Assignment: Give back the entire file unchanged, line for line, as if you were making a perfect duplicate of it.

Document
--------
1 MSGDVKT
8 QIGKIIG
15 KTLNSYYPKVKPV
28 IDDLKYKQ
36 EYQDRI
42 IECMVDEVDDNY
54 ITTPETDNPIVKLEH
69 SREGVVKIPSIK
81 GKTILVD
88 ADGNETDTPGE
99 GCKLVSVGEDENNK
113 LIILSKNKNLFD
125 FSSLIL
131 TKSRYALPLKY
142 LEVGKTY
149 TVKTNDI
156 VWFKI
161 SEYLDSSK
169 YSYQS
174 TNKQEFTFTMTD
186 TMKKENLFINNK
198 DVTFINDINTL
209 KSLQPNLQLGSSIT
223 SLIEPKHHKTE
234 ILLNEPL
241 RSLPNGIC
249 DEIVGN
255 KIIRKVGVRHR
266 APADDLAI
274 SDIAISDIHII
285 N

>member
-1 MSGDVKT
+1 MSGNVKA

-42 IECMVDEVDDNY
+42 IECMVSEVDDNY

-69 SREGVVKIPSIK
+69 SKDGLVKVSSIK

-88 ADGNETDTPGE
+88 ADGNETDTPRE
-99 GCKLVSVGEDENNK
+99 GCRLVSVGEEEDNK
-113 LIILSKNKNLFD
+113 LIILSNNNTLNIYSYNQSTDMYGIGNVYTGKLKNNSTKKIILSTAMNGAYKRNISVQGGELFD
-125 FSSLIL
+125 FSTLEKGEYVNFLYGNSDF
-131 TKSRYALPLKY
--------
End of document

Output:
1 MSGDVKT
8 QIGKIIG
15 KTLNSYYPKVKPV
28 IDDLKYKQ
36 EYQDRI
42 IECMVDEVDDNY
54 ITTPETDNPIVKLEH
69 SREGVVKIPSIK
81 GKTILVD
88 ADGNETDTPGE
99 GCKLVSVGEDENNK
113 LIILSKNKNLFD
125 FSSLIL
131 TKSRYALPLKY
142 LEVGKTY
149 TVKTNDI
156 VWFKI
161 SEYLDSSK
169 YSYQS
174 TNKQEFTFTMTD
186 TMKKENLFINNK
198 DVTFINDINTL
209 KSLQPNLQLGSSIT
223 SLIEPKHHKTE
234 ILLNEPL
241 RSLPNGIC
249 DEIVGN
255 KIIRKVGVRHR
266 APADDLAI
274 SDIAISDIHII
285 N

>member
-1 MSGDVKT
+1 MSGNVKA

-42 IECMVDEVDDNY
+42 IECMVSEVDDNY

-69 SREGVVKIPSIK
+69 SKDGLVKVSSIK

-88 ADGNETDTPGE
+88 ADGNETDTPRE
-99 GCKLVSVGEDENNK
+99 GCRLVSVGEEEDNK
-113 LIILSKNKNLFD
+113 LIILSNNNTLNIYSYNQSTDMYGIGNVYTGKLKNNSTKKIILSTAMNGAYKRNISVQGGELFD
-125 FSSLIL
+125 FSTLEKGEYVNFLYGNSDF
-131 TKSRYALPLKY